Table 2 compares the percentage of male and female clients flagged as at risk of LTFU and the percentage of these clients who ultimately became LTFU using ECHO's tracking heuristics and the Data.FI ML model. In 2019, 19% of female clients and 23% of male clients fit into ECHO's prioritization categories. However, the prioritizations missed more than 80% of all female clients and 77% of all male clients who became LTFU. By contrast, Data.FI's ML model actually flagged a smaller proportion of the population but identified more clients who would become LTFU. For both sexes, the ML model flagged about the top 15% of clients. Most of those flagged ended up becoming LTFU.

TABLE 2. - ECHO Prioritization Compared With Model Performance in 2019
Model Females Males
% of Females Flagged % of Female LTFU Missed % of Males Flagged % of Male LTFU Missed
ECHO-prioritized clients 19 81 23 77
Data.FI ML model 14 49 17 45

Although the ICAP model used slightly different data, covered a different geographic area, and used a different feature set, the results of Data.FI's best-performing model were still comparable with ICAP model results. Table 3 shows the results for each ML model. ICAP published its results by comparing the “riskiest” 20% of clients according to its ML model to the overall client population. The ICAP model found that just less than one-half of the flagged clients ended up missing an appointment by 7 days, compared with 32% of clients in the general sample.

TABLE 3. - Comparison of the Performance of ICAP's and Top-Performing Models on the Test Set
No. of Days By Which an Appointment is Missed ICAP Data.FI
Rate of Missed Appointments for All Clients (%) Rate of Missed Appointments for ML-Learned Riskiest 20% (%) Rate of Missed Appointments for All Clients (October 2019) (%) Rate of Missed Appointments for ML-Learned Riskiest 20% (October 2019) (%)
7 31.8 48.26 32.7 80.3
14 26.2 39.98 25.9 78.2
28 19.8 34.77 20.3 74.0

By contrast, in the ECHO project, 20.3% of appointments scheduled in October 2019 ultimately led to a LTFU status. Data.FI's machine-learned predictions performed very well: the riskiest 20% of clients were extremely likely to be late or LTFU compared with the general client population.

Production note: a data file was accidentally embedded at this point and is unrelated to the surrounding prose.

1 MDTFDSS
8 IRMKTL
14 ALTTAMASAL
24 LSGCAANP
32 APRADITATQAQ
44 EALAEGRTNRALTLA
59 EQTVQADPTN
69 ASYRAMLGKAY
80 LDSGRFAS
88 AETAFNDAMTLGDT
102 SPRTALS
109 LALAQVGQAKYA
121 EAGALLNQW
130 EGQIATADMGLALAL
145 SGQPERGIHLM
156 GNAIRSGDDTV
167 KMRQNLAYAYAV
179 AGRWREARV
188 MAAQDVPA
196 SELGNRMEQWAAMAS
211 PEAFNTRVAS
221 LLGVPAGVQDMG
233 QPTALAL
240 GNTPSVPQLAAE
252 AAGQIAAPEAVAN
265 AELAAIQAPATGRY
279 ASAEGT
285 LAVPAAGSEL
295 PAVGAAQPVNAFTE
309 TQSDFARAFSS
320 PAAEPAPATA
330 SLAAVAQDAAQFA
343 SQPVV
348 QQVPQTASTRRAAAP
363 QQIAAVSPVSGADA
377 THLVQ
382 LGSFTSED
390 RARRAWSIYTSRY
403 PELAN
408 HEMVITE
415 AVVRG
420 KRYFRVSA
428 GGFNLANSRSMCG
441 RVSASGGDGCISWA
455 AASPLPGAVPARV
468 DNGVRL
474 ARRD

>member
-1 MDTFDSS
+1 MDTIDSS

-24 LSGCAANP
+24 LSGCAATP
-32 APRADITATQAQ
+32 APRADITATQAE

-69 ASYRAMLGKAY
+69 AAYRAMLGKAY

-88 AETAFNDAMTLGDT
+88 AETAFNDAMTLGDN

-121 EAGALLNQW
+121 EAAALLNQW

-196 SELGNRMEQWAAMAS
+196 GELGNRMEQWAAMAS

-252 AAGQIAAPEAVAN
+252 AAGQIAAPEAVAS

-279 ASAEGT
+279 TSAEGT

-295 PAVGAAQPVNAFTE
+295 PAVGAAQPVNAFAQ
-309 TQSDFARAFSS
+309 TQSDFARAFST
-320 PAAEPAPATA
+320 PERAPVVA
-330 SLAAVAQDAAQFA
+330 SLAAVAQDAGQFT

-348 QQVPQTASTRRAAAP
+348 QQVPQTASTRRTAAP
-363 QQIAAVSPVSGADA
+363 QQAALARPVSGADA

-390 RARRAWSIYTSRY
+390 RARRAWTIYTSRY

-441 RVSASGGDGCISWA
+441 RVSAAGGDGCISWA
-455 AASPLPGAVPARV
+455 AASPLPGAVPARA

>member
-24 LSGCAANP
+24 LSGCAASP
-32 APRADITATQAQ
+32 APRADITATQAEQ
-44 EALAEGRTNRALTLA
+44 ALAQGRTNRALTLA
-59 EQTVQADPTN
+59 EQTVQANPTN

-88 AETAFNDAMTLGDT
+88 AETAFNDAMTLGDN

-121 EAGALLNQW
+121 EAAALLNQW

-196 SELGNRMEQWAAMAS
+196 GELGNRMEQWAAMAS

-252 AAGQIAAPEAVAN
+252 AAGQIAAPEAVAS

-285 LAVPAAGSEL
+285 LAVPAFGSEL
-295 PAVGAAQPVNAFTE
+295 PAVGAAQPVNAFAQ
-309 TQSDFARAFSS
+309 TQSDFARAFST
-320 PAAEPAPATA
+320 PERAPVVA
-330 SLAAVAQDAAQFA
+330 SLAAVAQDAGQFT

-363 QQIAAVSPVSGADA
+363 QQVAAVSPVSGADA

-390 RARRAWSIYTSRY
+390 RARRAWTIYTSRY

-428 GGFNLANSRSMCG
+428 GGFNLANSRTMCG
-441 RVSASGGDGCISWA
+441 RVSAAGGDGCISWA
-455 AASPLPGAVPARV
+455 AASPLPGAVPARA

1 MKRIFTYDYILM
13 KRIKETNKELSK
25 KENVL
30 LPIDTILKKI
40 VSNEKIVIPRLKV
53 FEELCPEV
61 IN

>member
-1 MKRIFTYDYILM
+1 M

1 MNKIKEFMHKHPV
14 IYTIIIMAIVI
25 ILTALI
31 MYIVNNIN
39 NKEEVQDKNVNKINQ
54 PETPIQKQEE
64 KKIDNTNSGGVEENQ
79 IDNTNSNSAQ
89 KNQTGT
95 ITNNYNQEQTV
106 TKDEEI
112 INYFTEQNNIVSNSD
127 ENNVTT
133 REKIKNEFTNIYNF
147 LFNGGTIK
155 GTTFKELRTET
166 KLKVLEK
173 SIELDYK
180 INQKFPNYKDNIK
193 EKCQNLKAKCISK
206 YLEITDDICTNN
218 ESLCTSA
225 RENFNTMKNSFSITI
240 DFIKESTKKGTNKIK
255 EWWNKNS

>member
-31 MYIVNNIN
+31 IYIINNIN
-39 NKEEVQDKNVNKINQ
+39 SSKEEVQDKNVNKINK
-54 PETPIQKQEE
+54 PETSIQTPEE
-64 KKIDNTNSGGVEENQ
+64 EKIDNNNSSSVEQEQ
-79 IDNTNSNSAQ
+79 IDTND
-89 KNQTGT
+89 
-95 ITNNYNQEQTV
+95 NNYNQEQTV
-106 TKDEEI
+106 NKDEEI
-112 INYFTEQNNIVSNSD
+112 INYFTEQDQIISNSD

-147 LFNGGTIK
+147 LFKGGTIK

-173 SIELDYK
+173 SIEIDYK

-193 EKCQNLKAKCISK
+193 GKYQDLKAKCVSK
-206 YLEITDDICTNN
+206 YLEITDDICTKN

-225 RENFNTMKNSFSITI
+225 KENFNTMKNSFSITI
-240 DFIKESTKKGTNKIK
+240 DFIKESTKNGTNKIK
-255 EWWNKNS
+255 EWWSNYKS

The machine-learned model predicted with high precision which clients were at high risk for LTFU in PEPFAR-supported, USAID-managed facilities in Mozambique and Nigeria, with AUC-PR in both contexts well above the prevailing rate of LTFU. To the best of our knowledge, this analysis is the first to leverage client-level data together with publicly available data to predict LTFU among individual ART clients in real time.

The benefits of using ML were evident: compared with existing client tracking, ML algorithms identified more clients who are likely to become LTFU than the baseline and did so with more precision. Moreover, ML output will allow PEPFAR-supported, USAID-managed IPs in Mozambique and Nigeria and other programs to compare the likelihood of LTFU among different sets of clients and prioritize clients for follow-up and interventions accordingly.

There are some limitations to the work. First, the particular model parameters trained in this project are applicable in the relevant Nigerian and Mozambican context only. The same modeling approach could be used elsewhere, but parameters would need to be retrained. Second, Nigeria and Mozambique have wide adoption of EMR and centralize EMR in a data warehouse, conditions that are not extant in many countries with a high HIV burden. Third, our focus on predictive performance meant we used ML models that make it difficult to describe the specific impact of an input, such as CD4 count, on probability of LTFU. We do report on feature importance, which is standard practice in describing ML models, but these metrics do not provide the same kind of insight that might be generated through different study approaches.

The results did not suggest a need to abandon current tracking efforts. In fact, the ML algorithm may have implicitly learned which clients received additional follow-up that made them less likely to become LTFU, with the predictions reflecting this. Rather, the results support the hypothesis that ML can be a useful aid to help prioritize individual clients in real time.

Importantly, the model's stability in performance between sexes means it can be used to improve care for the entire client population; it can be used equally well with all clients, male and female clients.

The reasons for LTFU depend on each ART client's situation and on complex interactions between the client and the environment in which the client receives care. These results demonstrate the power of applying ML to LTFU prevention efforts to further refine existing criteria for assigning priority for follow-up before or after a missed appointment. With the addition of ML, health programs can prioritize with increased precision those who are also likely to become LTFU, providing an opportunity for optimized allocation of resources and existing interventions to the most at-risk clients.